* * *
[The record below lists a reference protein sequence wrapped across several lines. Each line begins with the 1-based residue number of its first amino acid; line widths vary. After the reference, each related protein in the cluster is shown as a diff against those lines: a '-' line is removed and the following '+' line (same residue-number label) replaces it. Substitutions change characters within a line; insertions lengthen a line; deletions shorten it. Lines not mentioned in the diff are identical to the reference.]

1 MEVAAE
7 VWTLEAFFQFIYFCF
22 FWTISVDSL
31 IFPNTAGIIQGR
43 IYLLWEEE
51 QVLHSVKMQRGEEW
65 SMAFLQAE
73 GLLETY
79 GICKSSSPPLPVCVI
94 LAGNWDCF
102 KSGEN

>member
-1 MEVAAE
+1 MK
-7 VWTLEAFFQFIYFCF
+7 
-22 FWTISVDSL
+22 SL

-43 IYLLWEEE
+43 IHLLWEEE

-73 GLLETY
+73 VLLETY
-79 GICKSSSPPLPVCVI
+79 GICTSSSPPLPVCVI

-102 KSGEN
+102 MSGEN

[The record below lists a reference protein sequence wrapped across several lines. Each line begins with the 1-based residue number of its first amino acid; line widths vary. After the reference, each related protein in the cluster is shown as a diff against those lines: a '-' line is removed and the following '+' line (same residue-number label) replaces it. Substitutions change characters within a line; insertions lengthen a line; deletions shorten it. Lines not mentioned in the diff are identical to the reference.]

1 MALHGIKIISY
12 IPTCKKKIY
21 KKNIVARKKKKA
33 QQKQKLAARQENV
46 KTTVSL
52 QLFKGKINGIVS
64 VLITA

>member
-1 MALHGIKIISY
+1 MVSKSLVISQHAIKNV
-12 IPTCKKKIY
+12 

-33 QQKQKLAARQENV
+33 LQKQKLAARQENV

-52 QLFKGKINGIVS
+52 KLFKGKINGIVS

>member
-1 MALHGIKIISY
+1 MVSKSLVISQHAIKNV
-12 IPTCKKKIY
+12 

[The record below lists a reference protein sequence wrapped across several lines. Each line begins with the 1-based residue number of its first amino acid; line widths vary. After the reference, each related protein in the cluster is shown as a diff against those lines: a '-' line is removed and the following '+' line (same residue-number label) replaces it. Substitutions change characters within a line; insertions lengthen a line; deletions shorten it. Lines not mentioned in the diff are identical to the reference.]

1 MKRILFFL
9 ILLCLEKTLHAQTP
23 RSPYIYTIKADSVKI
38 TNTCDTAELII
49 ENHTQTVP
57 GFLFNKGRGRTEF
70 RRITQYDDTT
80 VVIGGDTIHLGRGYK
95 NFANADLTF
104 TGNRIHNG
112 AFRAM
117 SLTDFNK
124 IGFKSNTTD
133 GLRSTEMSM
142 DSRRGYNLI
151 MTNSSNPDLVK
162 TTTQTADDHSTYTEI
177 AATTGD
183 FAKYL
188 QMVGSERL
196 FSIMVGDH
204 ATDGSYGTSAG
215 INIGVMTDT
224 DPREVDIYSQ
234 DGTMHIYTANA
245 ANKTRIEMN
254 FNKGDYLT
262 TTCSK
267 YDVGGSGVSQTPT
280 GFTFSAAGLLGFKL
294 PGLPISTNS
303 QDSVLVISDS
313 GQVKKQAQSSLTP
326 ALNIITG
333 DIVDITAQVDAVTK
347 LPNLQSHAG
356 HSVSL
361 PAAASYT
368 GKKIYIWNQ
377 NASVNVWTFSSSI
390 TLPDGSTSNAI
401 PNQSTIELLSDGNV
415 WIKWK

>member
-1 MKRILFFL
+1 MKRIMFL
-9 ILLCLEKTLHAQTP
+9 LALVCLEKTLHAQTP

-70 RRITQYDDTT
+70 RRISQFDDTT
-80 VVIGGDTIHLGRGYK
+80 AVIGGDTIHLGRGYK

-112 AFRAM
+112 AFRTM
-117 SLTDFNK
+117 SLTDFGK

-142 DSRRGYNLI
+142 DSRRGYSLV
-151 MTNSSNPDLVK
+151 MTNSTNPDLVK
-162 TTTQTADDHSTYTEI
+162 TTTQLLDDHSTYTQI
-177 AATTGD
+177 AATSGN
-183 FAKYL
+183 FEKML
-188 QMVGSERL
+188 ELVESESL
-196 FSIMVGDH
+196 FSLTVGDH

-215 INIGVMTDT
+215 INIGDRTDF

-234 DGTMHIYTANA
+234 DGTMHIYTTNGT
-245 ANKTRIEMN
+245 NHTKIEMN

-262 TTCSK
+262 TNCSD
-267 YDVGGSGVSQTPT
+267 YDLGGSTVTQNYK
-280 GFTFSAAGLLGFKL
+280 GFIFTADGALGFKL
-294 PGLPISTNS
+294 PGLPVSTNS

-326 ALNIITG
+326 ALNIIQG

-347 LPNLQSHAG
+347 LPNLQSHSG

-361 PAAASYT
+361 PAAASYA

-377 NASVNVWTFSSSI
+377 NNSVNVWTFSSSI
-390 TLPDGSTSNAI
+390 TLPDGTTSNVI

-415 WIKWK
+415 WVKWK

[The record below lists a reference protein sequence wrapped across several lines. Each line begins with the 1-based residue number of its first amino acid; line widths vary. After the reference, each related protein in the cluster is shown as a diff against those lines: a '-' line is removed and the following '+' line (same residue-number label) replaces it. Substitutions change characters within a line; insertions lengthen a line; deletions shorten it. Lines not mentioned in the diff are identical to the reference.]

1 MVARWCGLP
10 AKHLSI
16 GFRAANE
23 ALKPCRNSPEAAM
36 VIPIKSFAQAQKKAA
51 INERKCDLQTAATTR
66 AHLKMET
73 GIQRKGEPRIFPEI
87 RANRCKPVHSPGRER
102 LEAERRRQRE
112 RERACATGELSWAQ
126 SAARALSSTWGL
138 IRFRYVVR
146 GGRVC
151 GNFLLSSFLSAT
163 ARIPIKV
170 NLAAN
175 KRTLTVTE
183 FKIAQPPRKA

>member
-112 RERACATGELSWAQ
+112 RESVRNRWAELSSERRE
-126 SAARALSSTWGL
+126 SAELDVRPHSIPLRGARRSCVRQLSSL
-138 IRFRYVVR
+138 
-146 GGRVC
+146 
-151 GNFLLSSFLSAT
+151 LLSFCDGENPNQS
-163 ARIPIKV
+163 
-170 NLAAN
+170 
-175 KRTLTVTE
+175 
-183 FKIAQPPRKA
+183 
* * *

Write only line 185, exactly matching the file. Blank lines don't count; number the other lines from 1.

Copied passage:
+183 